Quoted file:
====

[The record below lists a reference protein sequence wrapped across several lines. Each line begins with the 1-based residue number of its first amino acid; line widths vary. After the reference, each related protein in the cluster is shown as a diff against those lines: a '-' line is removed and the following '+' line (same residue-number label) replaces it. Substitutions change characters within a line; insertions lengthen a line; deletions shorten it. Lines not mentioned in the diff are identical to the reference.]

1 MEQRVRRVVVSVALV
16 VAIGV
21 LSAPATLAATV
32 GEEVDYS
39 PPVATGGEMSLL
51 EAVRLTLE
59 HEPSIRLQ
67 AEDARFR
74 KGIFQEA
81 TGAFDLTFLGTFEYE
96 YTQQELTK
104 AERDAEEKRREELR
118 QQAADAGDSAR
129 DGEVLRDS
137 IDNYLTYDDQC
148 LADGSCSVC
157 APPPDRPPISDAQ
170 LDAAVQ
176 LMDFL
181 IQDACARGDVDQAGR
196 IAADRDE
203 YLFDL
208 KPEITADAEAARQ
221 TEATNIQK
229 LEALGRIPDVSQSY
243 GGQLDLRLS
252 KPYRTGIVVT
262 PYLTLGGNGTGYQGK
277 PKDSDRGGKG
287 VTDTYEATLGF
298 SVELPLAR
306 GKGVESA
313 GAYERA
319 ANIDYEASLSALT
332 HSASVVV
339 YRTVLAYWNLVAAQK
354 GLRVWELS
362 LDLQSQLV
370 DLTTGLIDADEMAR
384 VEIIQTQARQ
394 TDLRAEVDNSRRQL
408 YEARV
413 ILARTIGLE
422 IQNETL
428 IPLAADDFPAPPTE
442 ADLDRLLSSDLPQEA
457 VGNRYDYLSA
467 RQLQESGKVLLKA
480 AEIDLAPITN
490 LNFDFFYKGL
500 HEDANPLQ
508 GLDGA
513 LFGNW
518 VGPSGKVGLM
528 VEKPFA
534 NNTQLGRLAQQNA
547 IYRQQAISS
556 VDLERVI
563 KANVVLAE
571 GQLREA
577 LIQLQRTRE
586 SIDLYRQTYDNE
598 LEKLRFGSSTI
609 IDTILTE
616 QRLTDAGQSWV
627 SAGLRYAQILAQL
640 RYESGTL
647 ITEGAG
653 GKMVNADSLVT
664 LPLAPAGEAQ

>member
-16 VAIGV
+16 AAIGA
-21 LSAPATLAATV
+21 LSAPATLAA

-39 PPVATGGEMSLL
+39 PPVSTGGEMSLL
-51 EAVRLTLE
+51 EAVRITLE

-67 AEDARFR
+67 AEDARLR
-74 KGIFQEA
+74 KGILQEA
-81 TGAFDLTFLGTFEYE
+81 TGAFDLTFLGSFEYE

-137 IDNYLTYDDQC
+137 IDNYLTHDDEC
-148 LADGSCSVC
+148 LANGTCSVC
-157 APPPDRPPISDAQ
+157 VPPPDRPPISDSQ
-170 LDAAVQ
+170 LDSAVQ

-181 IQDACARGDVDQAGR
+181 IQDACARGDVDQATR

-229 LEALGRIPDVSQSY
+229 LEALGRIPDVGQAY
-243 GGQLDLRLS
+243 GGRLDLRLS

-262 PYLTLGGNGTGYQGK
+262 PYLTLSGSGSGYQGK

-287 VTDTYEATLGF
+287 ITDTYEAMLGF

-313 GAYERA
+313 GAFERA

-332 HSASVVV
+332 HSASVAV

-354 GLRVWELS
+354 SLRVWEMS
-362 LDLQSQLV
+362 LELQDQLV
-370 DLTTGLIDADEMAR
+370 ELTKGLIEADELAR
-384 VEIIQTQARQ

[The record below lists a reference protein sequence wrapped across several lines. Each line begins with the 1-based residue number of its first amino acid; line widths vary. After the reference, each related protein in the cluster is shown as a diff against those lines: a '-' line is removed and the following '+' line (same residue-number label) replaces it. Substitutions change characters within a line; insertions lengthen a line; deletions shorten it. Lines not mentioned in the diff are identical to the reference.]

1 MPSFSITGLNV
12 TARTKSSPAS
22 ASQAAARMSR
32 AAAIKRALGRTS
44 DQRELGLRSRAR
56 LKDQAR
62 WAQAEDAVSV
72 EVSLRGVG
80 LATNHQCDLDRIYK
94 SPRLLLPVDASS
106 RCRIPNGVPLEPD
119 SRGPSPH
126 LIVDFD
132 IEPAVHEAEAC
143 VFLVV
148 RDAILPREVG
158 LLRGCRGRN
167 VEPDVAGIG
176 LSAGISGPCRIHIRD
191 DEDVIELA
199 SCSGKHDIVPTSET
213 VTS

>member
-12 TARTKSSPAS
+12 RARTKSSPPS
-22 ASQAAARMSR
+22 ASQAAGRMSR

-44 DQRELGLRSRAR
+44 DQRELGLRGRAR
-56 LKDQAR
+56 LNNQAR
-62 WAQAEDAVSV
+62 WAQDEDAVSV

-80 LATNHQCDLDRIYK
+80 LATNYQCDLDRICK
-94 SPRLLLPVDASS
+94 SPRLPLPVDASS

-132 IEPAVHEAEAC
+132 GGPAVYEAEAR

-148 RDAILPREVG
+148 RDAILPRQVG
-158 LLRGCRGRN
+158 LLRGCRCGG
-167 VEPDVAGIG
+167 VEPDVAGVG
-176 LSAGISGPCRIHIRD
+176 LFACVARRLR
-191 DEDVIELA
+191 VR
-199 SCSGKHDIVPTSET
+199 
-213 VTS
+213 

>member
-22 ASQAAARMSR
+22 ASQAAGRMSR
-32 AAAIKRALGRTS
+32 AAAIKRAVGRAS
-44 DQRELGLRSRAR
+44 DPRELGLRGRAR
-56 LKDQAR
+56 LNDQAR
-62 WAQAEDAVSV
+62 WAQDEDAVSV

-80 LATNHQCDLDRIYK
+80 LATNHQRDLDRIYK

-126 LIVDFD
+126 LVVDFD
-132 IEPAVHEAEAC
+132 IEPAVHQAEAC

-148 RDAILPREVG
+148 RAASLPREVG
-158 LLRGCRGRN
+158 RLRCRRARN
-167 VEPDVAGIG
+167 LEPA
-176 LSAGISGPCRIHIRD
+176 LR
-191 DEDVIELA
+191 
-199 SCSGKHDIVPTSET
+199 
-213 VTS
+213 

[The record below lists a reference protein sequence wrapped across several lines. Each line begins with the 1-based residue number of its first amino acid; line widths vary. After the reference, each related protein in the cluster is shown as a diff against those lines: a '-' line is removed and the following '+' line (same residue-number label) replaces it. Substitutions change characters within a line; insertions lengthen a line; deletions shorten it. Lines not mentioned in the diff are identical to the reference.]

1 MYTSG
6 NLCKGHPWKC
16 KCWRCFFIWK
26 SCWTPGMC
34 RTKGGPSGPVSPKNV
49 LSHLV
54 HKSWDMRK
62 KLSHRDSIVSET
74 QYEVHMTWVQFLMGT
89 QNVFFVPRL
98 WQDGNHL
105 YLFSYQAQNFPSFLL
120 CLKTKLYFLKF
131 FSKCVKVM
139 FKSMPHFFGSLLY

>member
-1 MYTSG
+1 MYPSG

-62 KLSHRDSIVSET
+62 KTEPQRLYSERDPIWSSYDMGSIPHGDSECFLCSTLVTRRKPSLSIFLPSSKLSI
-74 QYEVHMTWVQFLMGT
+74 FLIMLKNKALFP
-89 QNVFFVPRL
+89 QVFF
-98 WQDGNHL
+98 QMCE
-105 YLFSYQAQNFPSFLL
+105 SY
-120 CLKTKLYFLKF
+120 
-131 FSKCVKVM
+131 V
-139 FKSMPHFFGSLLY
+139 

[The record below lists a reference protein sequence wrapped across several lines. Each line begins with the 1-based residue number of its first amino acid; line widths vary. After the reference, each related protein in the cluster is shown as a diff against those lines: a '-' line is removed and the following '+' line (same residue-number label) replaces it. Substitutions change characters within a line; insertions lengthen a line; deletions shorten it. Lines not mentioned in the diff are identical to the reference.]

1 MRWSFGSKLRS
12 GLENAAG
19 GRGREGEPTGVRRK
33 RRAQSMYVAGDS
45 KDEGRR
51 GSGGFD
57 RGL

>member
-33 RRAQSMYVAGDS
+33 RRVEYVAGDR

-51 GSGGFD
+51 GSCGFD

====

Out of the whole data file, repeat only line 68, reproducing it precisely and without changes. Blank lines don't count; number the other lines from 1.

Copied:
640 RYESGTL